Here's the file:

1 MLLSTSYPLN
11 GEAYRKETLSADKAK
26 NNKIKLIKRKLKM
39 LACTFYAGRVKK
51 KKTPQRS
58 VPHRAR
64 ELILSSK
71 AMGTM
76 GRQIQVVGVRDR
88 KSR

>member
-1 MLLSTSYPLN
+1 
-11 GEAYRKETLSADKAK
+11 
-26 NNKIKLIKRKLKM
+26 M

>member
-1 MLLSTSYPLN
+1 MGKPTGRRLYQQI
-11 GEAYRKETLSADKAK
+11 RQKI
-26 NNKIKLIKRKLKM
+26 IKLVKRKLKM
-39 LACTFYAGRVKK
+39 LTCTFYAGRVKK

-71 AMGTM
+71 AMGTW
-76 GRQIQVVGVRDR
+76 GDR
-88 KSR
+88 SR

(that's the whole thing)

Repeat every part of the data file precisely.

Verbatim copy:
1 MLLSTSYPLN
11 GEAYRKETLSADKAK
26 NNKIKLIKRKLKM
39 LACTFYAGRVKK
51 KKTPQRS
58 VPHRAR
64 ELILSSK
71 AMGTM
76 GRQIQVVGVRDR
88 KSR

>member
-1 MLLSTSYPLN
+1 
-11 GEAYRKETLSADKAK
+11 
-26 NNKIKLIKRKLKM
+26 M

>member
-1 MLLSTSYPLN
+1 MGKPTGRRLYQQI
-11 GEAYRKETLSADKAK
+11 RQKI
-26 NNKIKLIKRKLKM
+26 IKLVKRKLKM
-39 LACTFYAGRVKK
+39 LTCTFYAGRVKK

-71 AMGTM
+71 AMGTW
-76 GRQIQVVGVRDR
+76 GDR
-88 KSR
+88 SR